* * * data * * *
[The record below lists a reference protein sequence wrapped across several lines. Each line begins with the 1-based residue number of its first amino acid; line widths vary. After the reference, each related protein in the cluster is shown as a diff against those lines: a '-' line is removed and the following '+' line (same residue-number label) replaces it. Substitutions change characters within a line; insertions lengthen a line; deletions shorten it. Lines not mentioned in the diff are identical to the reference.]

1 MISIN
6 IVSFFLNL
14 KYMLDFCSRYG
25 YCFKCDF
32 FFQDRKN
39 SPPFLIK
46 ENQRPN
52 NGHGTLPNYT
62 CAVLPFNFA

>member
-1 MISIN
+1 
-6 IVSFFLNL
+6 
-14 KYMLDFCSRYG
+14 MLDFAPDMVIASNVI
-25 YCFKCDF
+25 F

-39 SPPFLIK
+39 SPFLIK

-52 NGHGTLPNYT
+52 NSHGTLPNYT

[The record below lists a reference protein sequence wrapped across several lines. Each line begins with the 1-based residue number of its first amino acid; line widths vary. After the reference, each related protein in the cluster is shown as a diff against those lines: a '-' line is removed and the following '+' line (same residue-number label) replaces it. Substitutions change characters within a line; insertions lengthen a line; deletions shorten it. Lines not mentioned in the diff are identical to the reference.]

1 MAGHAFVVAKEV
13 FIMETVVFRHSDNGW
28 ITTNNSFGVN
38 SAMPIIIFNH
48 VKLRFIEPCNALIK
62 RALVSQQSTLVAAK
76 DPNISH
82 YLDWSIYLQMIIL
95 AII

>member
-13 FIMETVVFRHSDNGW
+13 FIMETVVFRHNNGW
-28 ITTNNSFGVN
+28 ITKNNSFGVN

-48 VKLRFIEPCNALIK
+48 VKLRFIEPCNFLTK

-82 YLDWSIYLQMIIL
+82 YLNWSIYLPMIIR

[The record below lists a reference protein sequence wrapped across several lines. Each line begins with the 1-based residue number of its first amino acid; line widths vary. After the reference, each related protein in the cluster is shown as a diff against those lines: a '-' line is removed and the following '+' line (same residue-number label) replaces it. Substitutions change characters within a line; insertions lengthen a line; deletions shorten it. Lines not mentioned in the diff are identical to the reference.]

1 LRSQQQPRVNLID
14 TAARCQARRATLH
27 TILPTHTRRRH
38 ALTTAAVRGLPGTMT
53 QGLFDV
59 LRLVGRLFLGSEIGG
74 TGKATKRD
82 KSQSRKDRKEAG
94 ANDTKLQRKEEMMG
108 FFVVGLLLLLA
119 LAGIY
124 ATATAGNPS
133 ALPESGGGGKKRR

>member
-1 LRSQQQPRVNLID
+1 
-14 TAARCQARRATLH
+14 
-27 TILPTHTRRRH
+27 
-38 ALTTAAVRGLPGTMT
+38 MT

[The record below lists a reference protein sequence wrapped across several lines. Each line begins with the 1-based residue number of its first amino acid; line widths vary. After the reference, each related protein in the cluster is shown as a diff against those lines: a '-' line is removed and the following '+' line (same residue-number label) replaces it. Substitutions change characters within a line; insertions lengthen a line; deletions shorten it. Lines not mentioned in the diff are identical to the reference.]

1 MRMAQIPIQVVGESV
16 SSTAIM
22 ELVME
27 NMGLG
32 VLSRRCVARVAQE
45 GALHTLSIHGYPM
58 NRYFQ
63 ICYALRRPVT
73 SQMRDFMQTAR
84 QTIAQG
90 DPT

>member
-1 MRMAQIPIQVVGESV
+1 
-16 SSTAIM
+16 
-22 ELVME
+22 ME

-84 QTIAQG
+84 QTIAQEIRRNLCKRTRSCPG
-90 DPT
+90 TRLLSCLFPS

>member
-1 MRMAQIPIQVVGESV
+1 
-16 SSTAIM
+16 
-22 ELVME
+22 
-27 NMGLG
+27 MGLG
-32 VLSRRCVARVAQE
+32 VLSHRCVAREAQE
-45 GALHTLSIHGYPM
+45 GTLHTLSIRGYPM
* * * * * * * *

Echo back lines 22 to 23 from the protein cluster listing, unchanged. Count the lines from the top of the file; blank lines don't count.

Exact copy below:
-52 NGHGTLPNYT
+52 NSHGTLPNYT